A protest ensued with yellow cards shown in the 18th minute demanding the board not to continue to price Fulham fans out. Just before Christmas, Alistair Mackintosh questioned whether the FST was representative of the whole fanbase and continued to defend the club’s decision for the rise in prices.
2. Mitrovic to Saudi Arabia
Following the return from his suspension, Aleksandar Mitrovic was greeted in Southampton with a plethora of Serbian flags and adoring fans welcoming him back to the side. He rewarded Fulham fans with a goal on the coast alongside a brace in our final home game against Crystal Palace. ‘Freed from Desire’ played over the tannoy during the end of season walk around the pitch with all four stands joining in unison to sing ‘Mitro’s on fire’ little did we know that would be the last league appearance he would make at Craven Cottage.
Saudi Arabian links started to get thrown around on Twitter with Fulham fans collectively laughing them off thinking that Mitrovic wouldn’t have his head turned… how wrong we were. The Serbian striker made it abundantly clear from an early stage that he wanted to move and would do anything in his power to move, including a refusal to play for the club again. Eventually on 19 August, a move to Al-Hilal was confirmed ending a saga which has left a bitter taste with Fulham fans. A true legend of the club with a far-from-fairytale ending.
1. Three reds in a minute
I don’t know if I’ll ever get over this. Following Fulham’s 2-0 win over Leeds to secure a quarter-final place which saw the likes of Grimsby Town, Sheffield United and Blackburn Rovers still in the competition, a place at Wembley felt within touching distance… until we got our annual away trip to Manchester.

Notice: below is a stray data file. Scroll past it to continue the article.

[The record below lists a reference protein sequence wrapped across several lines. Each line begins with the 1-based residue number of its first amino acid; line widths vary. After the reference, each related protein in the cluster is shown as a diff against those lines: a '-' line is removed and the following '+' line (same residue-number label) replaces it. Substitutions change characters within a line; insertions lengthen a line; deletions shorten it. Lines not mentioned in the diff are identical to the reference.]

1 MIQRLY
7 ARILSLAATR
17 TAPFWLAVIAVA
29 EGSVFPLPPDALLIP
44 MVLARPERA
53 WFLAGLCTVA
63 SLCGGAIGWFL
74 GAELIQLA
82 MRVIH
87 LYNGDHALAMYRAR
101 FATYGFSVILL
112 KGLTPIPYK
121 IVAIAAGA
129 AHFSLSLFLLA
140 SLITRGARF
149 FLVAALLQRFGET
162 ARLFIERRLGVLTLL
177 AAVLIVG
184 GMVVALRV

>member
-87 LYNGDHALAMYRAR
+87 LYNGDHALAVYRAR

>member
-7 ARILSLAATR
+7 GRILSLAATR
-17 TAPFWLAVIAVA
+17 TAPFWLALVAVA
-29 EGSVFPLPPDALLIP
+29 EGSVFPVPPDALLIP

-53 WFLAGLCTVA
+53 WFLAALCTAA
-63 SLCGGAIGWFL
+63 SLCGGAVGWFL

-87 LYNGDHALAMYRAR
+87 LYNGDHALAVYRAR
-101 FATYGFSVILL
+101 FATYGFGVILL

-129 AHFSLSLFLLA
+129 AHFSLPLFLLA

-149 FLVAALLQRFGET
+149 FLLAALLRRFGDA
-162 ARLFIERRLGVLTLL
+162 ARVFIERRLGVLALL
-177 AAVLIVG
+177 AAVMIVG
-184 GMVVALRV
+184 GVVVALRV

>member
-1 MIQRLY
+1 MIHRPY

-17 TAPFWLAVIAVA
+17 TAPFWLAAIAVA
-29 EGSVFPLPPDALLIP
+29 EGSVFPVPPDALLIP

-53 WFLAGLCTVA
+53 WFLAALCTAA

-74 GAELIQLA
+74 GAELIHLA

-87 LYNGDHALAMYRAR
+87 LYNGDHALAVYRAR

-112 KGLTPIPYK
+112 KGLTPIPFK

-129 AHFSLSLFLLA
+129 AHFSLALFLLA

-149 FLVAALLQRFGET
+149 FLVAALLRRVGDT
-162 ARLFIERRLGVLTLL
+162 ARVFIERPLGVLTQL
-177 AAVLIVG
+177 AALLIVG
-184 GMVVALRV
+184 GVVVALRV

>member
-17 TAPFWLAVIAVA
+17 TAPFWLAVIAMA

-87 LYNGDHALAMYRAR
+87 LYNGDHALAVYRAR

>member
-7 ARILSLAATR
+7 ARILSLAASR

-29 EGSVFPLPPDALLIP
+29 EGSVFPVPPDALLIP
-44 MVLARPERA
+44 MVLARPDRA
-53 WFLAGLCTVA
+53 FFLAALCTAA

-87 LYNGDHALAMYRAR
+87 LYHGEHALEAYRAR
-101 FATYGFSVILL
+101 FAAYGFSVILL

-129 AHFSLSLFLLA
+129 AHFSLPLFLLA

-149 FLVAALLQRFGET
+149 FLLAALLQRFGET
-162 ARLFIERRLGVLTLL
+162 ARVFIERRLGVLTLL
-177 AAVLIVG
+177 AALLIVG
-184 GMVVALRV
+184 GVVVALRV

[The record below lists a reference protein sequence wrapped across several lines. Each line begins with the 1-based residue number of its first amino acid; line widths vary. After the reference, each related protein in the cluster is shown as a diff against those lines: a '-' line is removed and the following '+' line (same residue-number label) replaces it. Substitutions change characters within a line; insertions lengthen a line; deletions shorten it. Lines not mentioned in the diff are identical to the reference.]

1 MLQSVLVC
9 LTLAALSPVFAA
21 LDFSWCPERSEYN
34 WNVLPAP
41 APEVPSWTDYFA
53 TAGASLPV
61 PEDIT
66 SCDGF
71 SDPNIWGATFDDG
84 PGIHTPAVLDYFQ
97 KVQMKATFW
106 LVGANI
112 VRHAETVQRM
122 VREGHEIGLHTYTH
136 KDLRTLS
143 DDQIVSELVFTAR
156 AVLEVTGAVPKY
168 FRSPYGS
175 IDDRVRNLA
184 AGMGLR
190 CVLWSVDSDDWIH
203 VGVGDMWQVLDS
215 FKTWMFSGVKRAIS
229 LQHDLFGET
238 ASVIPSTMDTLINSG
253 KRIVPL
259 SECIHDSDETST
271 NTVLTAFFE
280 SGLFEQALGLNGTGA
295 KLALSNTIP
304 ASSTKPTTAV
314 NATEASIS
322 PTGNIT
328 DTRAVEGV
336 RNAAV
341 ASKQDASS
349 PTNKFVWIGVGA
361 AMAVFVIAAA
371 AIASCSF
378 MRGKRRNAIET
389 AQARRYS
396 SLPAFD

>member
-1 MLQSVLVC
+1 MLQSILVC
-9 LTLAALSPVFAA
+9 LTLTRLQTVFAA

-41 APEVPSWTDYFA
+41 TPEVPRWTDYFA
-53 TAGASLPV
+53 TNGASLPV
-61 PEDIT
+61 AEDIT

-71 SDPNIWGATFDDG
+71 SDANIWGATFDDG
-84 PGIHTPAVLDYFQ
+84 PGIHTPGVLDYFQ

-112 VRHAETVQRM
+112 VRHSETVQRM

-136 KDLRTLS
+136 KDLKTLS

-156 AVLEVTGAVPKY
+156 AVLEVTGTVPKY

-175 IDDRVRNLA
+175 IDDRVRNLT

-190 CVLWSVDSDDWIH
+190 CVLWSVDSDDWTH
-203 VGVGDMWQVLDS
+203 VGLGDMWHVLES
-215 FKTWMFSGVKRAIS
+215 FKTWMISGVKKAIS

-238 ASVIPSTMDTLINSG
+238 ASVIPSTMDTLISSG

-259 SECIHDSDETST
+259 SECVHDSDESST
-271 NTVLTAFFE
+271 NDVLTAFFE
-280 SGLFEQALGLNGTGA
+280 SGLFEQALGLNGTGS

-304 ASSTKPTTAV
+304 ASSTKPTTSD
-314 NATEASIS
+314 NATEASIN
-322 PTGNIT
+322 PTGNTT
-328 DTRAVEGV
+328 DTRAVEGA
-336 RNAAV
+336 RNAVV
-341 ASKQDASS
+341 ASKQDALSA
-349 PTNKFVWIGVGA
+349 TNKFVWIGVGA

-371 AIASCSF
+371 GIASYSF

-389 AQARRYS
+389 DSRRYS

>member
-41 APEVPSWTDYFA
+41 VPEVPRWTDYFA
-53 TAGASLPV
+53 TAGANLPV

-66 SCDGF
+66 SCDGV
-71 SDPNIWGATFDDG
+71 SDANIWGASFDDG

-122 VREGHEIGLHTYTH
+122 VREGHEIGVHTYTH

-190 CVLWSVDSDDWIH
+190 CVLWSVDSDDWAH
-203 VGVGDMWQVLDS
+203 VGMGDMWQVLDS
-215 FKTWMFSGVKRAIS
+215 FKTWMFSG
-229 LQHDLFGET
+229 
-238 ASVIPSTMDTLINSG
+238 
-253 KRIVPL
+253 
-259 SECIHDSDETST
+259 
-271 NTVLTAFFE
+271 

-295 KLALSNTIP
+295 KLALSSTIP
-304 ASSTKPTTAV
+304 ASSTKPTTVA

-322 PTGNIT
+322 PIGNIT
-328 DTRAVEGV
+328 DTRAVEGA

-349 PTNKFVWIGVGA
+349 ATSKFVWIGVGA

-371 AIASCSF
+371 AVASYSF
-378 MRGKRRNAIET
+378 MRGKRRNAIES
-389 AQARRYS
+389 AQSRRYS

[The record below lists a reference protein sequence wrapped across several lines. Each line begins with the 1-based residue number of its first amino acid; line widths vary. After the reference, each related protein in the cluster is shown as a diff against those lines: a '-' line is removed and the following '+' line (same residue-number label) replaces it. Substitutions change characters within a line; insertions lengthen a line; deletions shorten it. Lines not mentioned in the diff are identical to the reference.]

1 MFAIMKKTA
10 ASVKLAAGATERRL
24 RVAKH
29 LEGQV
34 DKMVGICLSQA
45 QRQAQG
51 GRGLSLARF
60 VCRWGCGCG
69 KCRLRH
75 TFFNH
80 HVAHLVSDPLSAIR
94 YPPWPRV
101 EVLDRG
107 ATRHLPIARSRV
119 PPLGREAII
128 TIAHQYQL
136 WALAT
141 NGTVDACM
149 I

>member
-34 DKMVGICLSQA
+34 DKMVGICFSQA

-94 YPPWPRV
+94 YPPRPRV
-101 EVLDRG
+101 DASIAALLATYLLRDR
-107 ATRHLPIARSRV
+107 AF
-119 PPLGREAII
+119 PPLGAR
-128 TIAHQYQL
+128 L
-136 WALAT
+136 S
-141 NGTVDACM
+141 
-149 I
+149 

Nevertheless, we went to Old Trafford with confidence as Casemiro was suspended for Manchester United and we had every right to be. Fulham bossed Erik ten Hag’s side during the first half and were rewarded for their dominance five minutes into the second half when Mitrovic got on the end of a set-piece to give Fulham the lead.
Despite being 1-0 up, Fulham continued on the front-foot and were denied a second thanks to a magnificent David De Gea save. We were in control and a dream of a semi-final was getting closer and closer – until the 72nd minute.
Manchester United broke on the counter with Jadon Sancho eventually having a free shot into an open net, Willian blocked the shot for a corner. Initially I remember celebrating the block like we’d scored until I realised he’d used his hand to clear it. Red card number one. Marco Silva then made his feelings known with Fulham denied a penalty in the first-half following a push from Luke Shaw – red card number two. Then the most memorable of the three came with Mitrovic completely lost his head and made his feelings known to referee Chris Kavanagh… red card number three, and a subsequent eight-match ban.
Manchester United went on the win the game 3-1 and Mitro’s ban then seemed to derail our season and our outside shot of European football. Oh, what could’ve been.